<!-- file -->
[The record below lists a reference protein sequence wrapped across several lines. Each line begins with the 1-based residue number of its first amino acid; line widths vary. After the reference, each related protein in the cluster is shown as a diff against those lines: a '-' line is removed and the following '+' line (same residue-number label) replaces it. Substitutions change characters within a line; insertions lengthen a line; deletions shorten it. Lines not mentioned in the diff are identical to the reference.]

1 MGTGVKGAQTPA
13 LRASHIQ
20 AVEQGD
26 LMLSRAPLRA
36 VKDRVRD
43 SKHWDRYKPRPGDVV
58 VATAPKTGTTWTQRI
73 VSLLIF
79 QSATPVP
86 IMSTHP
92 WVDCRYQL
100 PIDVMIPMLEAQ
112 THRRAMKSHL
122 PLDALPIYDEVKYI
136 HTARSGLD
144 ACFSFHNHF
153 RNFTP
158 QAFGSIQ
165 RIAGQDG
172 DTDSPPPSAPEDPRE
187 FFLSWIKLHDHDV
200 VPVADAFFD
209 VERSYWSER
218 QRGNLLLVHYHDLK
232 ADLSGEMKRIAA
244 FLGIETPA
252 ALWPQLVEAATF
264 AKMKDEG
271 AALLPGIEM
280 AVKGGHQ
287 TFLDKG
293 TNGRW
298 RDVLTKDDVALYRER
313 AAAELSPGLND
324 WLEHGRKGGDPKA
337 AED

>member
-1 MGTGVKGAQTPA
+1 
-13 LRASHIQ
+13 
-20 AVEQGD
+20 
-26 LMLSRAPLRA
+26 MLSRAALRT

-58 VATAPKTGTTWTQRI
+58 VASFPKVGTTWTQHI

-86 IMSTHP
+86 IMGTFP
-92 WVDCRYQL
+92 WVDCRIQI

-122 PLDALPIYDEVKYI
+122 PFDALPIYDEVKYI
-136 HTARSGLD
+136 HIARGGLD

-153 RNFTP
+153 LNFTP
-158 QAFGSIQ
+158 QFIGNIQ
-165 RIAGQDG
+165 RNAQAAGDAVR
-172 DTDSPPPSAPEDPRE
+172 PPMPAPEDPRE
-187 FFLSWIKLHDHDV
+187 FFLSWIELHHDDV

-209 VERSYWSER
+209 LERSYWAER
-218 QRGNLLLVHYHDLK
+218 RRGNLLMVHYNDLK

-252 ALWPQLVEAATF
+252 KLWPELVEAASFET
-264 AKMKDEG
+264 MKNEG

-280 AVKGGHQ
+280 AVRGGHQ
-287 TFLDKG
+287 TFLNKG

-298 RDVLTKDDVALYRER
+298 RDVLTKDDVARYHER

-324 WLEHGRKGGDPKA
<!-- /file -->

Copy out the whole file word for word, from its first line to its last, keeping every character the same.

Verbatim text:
[The record below lists a reference protein sequence wrapped across several lines. Each line begins with the 1-based residue number of its first amino acid; line widths vary. After the reference, each related protein in the cluster is shown as a diff against those lines: a '-' line is removed and the following '+' line (same residue-number label) replaces it. Substitutions change characters within a line; insertions lengthen a line; deletions shorten it. Lines not mentioned in the diff are identical to the reference.]

1 MGTGVKGAQTPA
13 LRASHIQ
20 AVEQGD
26 LMLSRAPLRA
36 VKDRVRD
43 SKHWDRYKPRPGDVV
58 VATAPKTGTTWTQRI
73 VSLLIF
79 QSATPVP
86 IMSTHP
92 WVDCRYQL
100 PIDVMIPMLEAQ
112 THRRAMKSHL
122 PLDALPIYDEVKYI
136 HTARSGLD
144 ACFSFHNHF
153 RNFTP
158 QAFGSIQ
165 RIAGQDG
172 DTDSPPPSAPEDPRE
187 FFLSWIKLHDHDV
200 VPVADAFFD
209 VERSYWSER
218 QRGNLLLVHYHDLK
232 ADLSGEMKRIAA
244 FLGIETPA
252 ALWPQLVEAATF
264 AKMKDEG
271 AALLPGIEM
280 AVKGGHQ
287 TFLDKG
293 TNGRW
298 RDVLTKDDVALYRER
313 AAAELSPGLND
324 WLEHGRKGGDPKA
337 AED

>member
-1 MGTGVKGAQTPA
+1 
-13 LRASHIQ
+13 
-20 AVEQGD
+20 
-26 LMLSRAPLRA
+26 MLSRAALRT

-58 VATAPKTGTTWTQRI
+58 VASFPKVGTTWTQHI

-86 IMSTHP
+86 IMGTFP
-92 WVDCRYQL
+92 WVDCRIQI

-122 PLDALPIYDEVKYI
+122 PFDALPIYDEVKYI
-136 HTARSGLD
+136 HIARGGLD

-153 RNFTP
+153 LNFTP
-158 QAFGSIQ
+158 QFIGNIQ
-165 RIAGQDG
+165 RNAQAAGDAVR
-172 DTDSPPPSAPEDPRE
+172 PPMPAPEDPRE
-187 FFLSWIKLHDHDV
+187 FFLSWIELHHDDV

-209 VERSYWSER
+209 LERSYWAER
-218 QRGNLLLVHYHDLK
+218 RRGNLLMVHYNDLK

-252 ALWPQLVEAATF
+252 KLWPELVEAASFET
-264 AKMKDEG
+264 MKNEG

-280 AVKGGHQ
+280 AVRGGHQ
-287 TFLDKG
+287 TFLNKG

-298 RDVLTKDDVALYRER
+298 RDVLTKDDVARYHER

-324 WLEHGRKGGDPKA